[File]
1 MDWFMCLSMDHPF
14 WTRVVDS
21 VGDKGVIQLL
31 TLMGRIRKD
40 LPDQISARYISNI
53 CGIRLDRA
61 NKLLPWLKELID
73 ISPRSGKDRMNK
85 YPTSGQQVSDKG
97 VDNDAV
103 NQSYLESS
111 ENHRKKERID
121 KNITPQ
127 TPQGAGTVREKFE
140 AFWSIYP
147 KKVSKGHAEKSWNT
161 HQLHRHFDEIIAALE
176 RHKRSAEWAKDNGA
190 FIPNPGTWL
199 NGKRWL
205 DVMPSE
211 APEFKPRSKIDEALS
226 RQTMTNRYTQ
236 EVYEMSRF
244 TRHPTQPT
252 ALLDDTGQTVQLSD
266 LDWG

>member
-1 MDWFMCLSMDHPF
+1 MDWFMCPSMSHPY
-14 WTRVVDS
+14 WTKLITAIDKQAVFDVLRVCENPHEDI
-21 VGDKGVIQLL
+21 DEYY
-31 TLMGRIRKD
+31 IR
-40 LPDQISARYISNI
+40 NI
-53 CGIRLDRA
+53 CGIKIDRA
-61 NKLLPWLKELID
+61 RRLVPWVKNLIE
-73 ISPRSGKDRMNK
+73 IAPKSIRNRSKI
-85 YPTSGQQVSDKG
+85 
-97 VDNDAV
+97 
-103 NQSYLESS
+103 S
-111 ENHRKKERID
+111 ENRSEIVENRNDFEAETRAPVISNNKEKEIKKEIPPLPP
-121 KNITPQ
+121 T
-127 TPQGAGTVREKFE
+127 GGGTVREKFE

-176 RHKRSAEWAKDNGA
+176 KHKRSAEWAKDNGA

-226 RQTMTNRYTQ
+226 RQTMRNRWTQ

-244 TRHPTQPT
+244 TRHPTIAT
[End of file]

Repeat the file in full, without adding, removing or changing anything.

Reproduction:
1 MDWFMCLSMDHPF
14 WTRVVDS
21 VGDKGVIQLL
31 TLMGRIRKD
40 LPDQISARYISNI
53 CGIRLDRA
61 NKLLPWLKELID
73 ISPRSGKDRMNK
85 YPTSGQQVSDKG
97 VDNDAV
103 NQSYLESS
111 ENHRKKERID
121 KNITPQ
127 TPQGAGTVREKFE
140 AFWSIYP
147 KKVSKGHAEKSWNT
161 HQLHRHFDEIIAALE
176 RHKRSAEWAKDNGA
190 FIPNPGTWL
199 NGKRWL
205 DVMPSE
211 APEFKPRSKIDEALS
226 RQTMTNRYTQ
236 EVYEMSRF
244 TRHPTQPT
252 ALLDDTGQTVQLSD
266 LDWG

>member
-1 MDWFMCLSMDHPF
+1 MDWFMCPSMSHPY
-14 WTRVVDS
+14 WTKLITAIDKQAVFDVLRVCENPHEDI
-21 VGDKGVIQLL
+21 DEYY
-31 TLMGRIRKD
+31 IR
-40 LPDQISARYISNI
+40 NI
-53 CGIRLDRA
+53 CGIKIDRA
-61 NKLLPWLKELID
+61 RRLVPWVKNLIE
-73 ISPRSGKDRMNK
+73 IAPKSIRNRSKI
-85 YPTSGQQVSDKG
+85 
-97 VDNDAV
+97 
-103 NQSYLESS
+103 S
-111 ENHRKKERID
+111 ENRSEIVENRNDFEAETRAPVISNNKEKEIKKEIPPLPP
-121 KNITPQ
+121 T
-127 TPQGAGTVREKFE
+127 GGGTVREKFE

-176 RHKRSAEWAKDNGA
+176 KHKRSAEWAKDNGA

-226 RQTMTNRYTQ
+226 RQTMRNRWTQ

-244 TRHPTQPT
+244 TRHPTIAT